Almost every province’s housing market saw a cool start to the year, as the effects of a new mortgage stress test took their toll on sales and prices. But according to a new report, one province seems to have dodged the slowdown.

“Sales of existing properties in several provinces nosedived in January and February, especially in Ontario, while sales in Quebec merely dipped,” write Desjardins vice-president and chief economist Francois Dupuis and senior economist Helene Begin, in a recent report.

While sales in Quebec were slightly down month-over-month in January and February, the province fared much better than Ontario, Alberta and BC. In fact, the number of January property transactions reached a 10-year high, and sales remain historically high this month, while supply continues to fall.

The rise in sales and prices can largely be attributed to Montreal, which is seeing a particularly strong condo market so far this year.

The above chart demonstrates how condo sales have shot up in the province over the last year, while sales of single-family homes have remained steady.

“Strong demand for condos in the Montreal metropolitan area has wiped out the surpluses seen in recent years,” write Dupuis and Begin.

The increased demand has sent supply levels plummeting, which could drive prices up in the coming months.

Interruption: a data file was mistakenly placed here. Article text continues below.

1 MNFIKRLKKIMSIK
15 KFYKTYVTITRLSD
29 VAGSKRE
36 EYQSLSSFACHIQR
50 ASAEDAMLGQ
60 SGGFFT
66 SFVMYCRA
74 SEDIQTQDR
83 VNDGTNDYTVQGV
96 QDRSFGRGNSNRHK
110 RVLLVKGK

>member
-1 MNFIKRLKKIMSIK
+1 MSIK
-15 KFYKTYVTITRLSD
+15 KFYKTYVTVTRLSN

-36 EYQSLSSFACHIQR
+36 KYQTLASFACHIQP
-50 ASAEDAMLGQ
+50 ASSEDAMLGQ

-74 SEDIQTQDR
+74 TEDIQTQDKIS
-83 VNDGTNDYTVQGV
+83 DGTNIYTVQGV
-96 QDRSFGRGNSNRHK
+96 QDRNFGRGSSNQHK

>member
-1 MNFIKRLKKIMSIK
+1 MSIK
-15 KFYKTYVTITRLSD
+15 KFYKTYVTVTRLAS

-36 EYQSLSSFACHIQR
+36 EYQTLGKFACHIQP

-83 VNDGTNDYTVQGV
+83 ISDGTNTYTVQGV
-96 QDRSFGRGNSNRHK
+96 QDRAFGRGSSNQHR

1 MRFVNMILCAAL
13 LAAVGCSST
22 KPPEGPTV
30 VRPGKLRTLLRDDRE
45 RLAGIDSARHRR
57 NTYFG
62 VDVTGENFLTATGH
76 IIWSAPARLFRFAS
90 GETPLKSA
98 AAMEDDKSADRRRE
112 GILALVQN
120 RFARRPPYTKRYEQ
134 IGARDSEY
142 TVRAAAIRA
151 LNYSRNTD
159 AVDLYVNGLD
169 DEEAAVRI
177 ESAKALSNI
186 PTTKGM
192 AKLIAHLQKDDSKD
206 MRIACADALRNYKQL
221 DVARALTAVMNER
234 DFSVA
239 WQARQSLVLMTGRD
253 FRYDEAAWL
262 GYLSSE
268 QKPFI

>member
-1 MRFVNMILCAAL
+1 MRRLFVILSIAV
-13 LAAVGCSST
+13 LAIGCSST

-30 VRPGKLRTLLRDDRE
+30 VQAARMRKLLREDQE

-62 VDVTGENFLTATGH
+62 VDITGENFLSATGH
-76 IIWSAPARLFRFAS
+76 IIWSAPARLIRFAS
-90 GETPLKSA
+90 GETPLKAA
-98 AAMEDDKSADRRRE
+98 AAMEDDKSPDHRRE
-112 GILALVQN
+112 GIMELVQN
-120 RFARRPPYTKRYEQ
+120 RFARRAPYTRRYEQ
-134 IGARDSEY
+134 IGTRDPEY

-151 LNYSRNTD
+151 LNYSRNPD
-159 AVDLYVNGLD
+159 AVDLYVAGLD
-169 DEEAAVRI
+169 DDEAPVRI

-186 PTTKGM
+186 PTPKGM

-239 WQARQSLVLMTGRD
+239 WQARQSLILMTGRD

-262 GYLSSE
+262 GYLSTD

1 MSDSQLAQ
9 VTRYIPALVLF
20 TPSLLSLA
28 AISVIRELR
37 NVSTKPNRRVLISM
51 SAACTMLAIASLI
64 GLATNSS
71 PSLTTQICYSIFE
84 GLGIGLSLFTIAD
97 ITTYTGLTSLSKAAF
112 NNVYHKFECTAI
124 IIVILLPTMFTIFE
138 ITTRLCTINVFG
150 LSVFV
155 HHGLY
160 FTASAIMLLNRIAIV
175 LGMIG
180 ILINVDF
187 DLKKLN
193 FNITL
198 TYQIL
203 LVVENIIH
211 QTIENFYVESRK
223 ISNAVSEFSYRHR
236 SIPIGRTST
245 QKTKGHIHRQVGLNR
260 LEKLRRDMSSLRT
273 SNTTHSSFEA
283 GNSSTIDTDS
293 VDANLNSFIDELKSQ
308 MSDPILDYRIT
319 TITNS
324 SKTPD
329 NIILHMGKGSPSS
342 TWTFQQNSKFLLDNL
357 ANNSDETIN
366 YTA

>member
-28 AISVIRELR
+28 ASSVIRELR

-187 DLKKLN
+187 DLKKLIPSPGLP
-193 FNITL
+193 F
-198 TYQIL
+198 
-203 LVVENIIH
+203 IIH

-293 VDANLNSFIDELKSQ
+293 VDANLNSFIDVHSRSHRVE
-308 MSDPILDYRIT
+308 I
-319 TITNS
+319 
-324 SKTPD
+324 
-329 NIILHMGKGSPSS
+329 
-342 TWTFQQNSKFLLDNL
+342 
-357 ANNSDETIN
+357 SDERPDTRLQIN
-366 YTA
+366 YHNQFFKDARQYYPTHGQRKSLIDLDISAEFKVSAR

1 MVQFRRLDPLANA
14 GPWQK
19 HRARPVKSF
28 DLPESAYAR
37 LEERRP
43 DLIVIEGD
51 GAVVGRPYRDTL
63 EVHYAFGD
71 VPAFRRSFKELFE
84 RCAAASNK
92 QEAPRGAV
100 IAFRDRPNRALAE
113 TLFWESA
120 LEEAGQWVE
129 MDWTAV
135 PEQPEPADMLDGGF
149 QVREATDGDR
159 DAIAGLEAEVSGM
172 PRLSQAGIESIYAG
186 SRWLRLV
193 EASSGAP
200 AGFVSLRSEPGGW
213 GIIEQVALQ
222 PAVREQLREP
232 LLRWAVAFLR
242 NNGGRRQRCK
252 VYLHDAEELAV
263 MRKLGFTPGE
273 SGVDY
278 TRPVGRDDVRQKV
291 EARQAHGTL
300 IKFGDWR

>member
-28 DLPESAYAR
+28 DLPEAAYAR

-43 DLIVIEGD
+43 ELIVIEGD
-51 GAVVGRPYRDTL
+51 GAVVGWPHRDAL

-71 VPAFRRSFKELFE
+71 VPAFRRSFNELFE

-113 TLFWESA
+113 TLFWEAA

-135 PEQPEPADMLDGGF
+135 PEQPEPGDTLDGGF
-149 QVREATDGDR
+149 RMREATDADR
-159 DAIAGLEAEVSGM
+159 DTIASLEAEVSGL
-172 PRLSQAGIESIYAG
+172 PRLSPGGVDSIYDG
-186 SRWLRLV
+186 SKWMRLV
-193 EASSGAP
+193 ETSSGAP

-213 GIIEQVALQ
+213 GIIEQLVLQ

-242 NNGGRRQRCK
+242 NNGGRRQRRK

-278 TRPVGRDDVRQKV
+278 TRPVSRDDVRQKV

“The level of sales is still historically high while the number of homes for sale continues to dwindle,” writes the pair. “A shortage in the single-family market in the Montreal region due to an insufficient number of properties for sale relative to demand is putting pressure on prices.”

This isn’t the first time industry commentators have pegged Montreal as a housing market to watch.

“The strength of the market is built on incredibly strong fundamentals,” Quebec Federation of Real Estate Boards market analysis department manager Paul Cardinal told BuzzBuzzNews.

Montreal’s employment market has created a whopping 105,000 jobs in the last two years, while unemployment remains low and consumer confidence sits at a 15-year high.

According to Cardinal, these numbers are just beginning of what should prove to be one of the strongest years for the Quebec housing market in the past decade. And main the reason that the province has managed to dodge the effects of a new mortgage stress test? Cardinal says the market’s affordability doesn’t hurt.

“Because Quebec homes are at a lower price point, it won’t have as much of an impact on buyers in this area, compared to Ontario or BC,” he says.

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